Re-equipping my truck, and the Wife asked if there was anything I needed that I didn't have before. Seeing my chance to buy some toys, (hehehe ) I suggested a few things off the top of my head, and then told her I needed to think about some others.
Perhaps I'm showing the limits of my experience here, but, since we pride ourselves in continually learning, I'll ask the question. What's a megohmmeter used for?
I know the primary use is to check insulation integrity, but how often do you use one? What are the other uses? Will the $249.00 one work as well as the $1899.00 one for "basic" use? Do I need one for resi work?
Maybe I'll show the limits of my experience, too. I have a cheap megger that I bought through ebay.
I've never used a megger on residential work. My main use is to confirm that a motor is good. Most ground faults in a motor can be read with an ohmmeter. Apparently they are a good tool for preventative maintenance, but I never get called until something has failed.
So, when the customer has a motor that they are going to install, or start, and I am asked to check it, I hit it with 500 or 1000 volts just to cover my ass.
Re: Why a Megger?#40273 07/17/0401:59 PM07/17/0401:59 PM
An ohmmeter is effectively a low-voltage DC source, with measurement of current when the low-voltage source is applied to an electrical assembly—displaying resistance according to Ohm’s Law for the actual voltage and current.
Meg-o-meters are also resistance-measuring devices, but work at a much higher voltage, [250-5,000 VDC] to better stress insulation in an electrical assembly.
Meg-o-meter use often depends on policy of your employer or client. With experience, they can be indispensable for insulation testing.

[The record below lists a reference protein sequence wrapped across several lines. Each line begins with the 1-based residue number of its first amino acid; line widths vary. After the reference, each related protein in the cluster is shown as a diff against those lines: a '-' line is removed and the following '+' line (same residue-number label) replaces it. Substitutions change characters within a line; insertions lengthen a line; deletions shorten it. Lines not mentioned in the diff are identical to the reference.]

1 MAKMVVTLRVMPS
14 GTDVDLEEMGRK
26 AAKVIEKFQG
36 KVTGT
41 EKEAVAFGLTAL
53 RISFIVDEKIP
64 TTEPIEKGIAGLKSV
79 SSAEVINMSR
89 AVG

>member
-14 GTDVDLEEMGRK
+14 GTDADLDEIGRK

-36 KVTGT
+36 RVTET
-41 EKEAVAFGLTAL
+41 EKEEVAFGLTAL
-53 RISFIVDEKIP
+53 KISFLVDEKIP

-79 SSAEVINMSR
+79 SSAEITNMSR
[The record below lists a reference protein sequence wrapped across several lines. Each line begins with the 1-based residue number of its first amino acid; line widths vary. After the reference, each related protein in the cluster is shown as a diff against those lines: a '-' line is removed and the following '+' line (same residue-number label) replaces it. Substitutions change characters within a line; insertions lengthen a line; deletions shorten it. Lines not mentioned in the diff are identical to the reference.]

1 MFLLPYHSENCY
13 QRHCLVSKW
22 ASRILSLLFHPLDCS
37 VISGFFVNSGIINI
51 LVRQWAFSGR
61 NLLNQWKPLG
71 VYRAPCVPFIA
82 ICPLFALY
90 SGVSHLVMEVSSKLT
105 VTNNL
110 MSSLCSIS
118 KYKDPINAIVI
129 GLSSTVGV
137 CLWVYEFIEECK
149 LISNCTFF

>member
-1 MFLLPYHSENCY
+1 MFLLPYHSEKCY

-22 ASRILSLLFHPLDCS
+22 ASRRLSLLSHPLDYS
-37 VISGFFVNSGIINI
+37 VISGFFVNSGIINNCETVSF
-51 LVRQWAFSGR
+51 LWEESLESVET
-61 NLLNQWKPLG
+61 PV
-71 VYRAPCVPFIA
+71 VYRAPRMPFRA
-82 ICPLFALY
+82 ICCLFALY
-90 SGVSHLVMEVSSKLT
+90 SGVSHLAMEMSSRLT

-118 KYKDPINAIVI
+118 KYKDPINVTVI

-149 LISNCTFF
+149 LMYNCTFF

Re: Why a Megger?#40274 07/17/0403:00 PM07/17/0403:00 PM
I wouldn't be without one. They're very handy for finding leakage on motor windings, as already mentioned, or testing for suspected moisture incursion, and so on.
Under British "code," an insulation test is also specified for all newly installed wiring anyway, so a megger is considered an essential piece of equipment here. Our "Regs." specify a 500V DC test voltage for all 1-ph 240V and 3-ph 240/415V systems.
I have a couple of portable meggers, switchable ranges and with test voltages from 25V to 1000V.
Re: Why a Megger?#40275 07/17/0405:57 PM07/17/0405:57 PM
The only time I've ever seen a need in my usual work was the unusual case of submitting a bid for a buddy who was looking at buying a house that had been involved in a fire. Our mutual friend (a County AHJ) suggested hooking a megger to any conductors not removed due to obvious fire area involvement to "prove" integrity for house inspection by the insurance company.
Re: Why a Megger?#40276 07/17/0406:20 PM07/17/0406:20 PM
Doug, I agree with the others, but I'll add that unless you're doing alot of big commercial or industrial work that would require the calibrated results of a high dollar meter, I would go with an economy meter of a good name or quality.
Tell your wife that you need a megger and an Ideal Sure Test with the AFCI tester.
Tell her that these two meters must work together.
Re: Why a Megger?#40277 07/17/0408:24 PM07/17/0408:24 PM
We use the megger on every pipe job, today we megged the wires for a pool instalation, last week we megged a take-over job, we use it more for residential work then commercial or industrial. Buy that megger, and use it, checking your installation is the way it should be done, as years have passed the just get it done attitude is a standard practice.
Re: Why a Megger?#40278 07/17/0410:54 PM07/17/0410:54 PM
Damn, Bjarney and Paul said it all!. The Megger that I use has 250, 500 and 1000V ranges on it. Like Paul said above, I would just stay at home if I didn't have a Megohm meter, a very useful and essential piece of kit, don't leave the house without it!.